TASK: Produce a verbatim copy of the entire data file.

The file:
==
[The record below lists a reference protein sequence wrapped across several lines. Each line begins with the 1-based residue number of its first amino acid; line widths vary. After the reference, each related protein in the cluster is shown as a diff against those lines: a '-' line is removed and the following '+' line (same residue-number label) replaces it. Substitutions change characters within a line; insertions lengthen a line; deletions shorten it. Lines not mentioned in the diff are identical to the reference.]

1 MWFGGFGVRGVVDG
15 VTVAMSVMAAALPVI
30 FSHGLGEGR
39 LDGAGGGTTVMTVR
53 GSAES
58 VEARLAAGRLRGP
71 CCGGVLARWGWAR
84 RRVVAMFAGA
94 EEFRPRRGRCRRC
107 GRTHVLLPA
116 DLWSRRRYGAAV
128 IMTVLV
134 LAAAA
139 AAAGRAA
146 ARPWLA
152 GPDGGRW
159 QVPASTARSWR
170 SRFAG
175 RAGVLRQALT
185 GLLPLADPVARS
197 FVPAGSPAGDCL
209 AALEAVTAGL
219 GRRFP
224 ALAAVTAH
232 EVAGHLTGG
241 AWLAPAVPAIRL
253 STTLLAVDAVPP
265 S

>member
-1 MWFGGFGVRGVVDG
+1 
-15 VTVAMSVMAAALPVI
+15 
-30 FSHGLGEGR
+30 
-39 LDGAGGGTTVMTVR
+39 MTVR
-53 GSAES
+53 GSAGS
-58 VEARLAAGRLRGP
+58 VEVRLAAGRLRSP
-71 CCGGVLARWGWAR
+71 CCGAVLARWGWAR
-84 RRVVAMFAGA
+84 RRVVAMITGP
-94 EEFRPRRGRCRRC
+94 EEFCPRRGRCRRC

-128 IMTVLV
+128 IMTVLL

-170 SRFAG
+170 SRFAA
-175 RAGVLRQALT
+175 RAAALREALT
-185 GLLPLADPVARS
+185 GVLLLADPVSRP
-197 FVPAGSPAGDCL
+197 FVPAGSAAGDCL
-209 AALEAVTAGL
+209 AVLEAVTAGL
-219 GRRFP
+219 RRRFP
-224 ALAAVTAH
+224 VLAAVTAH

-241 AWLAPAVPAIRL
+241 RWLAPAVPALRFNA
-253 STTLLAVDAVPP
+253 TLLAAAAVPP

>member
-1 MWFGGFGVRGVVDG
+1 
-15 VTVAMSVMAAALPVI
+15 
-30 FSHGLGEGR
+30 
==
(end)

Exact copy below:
[The record below lists a reference protein sequence wrapped across several lines. Each line begins with the 1-based residue number of its first amino acid; line widths vary. After the reference, each related protein in the cluster is shown as a diff against those lines: a '-' line is removed and the following '+' line (same residue-number label) replaces it. Substitutions change characters within a line; insertions lengthen a line; deletions shorten it. Lines not mentioned in the diff are identical to the reference.]

1 MWFGGFGVRGVVDG
15 VTVAMSVMAAALPVI
30 FSHGLGEGR
39 LDGAGGGTTVMTVR
53 GSAES
58 VEARLAAGRLRGP
71 CCGGVLARWGWAR
84 RRVVAMFAGA
94 EEFRPRRGRCRRC
107 GRTHVLLPA
116 DLWSRRRYGAAV
128 IMTVLV
134 LAAAA
139 AAAGRAA
146 ARPWLA
152 GPDGGRW
159 QVPASTARSWR
170 SRFAG
175 RAGVLRQALT
185 GLLPLADPVARS
197 FVPAGSPAGDCL
209 AALEAVTAGL
219 GRRFP
224 ALAAVTAH
232 EVAGHLTGG
241 AWLAPAVPAIRL
253 STTLLAVDAVPP
265 S

>member
-1 MWFGGFGVRGVVDG
+1 
-15 VTVAMSVMAAALPVI
+15 
-30 FSHGLGEGR
+30 
-39 LDGAGGGTTVMTVR
+39 MTVR
-53 GSAES
+53 GSAGS
-58 VEARLAAGRLRGP
+58 VEVRLAAGRLRSP
-71 CCGGVLARWGWAR
+71 CCGAVLARWGWAR
-84 RRVVAMFAGA
+84 RRVVAMITGP
-94 EEFRPRRGRCRRC
+94 EEFCPRRGRCRRC

-128 IMTVLV
+128 IMTVLL

-170 SRFAG
+170 SRFAA
-175 RAGVLRQALT
+175 RAAALREALT
-185 GLLPLADPVARS
+185 GVLLLADPVSRP
-197 FVPAGSPAGDCL
+197 FVPAGSAAGDCL
-209 AALEAVTAGL
+209 AVLEAVTAGL
-219 GRRFP
+219 RRRFP
-224 ALAAVTAH
+224 VLAAVTAH

-241 AWLAPAVPAIRL
+241 RWLAPAVPALRFNA
-253 STTLLAVDAVPP
+253 TLLAAAAVPP

>member
-1 MWFGGFGVRGVVDG
+1 
-15 VTVAMSVMAAALPVI
+15 
-30 FSHGLGEGR
+30 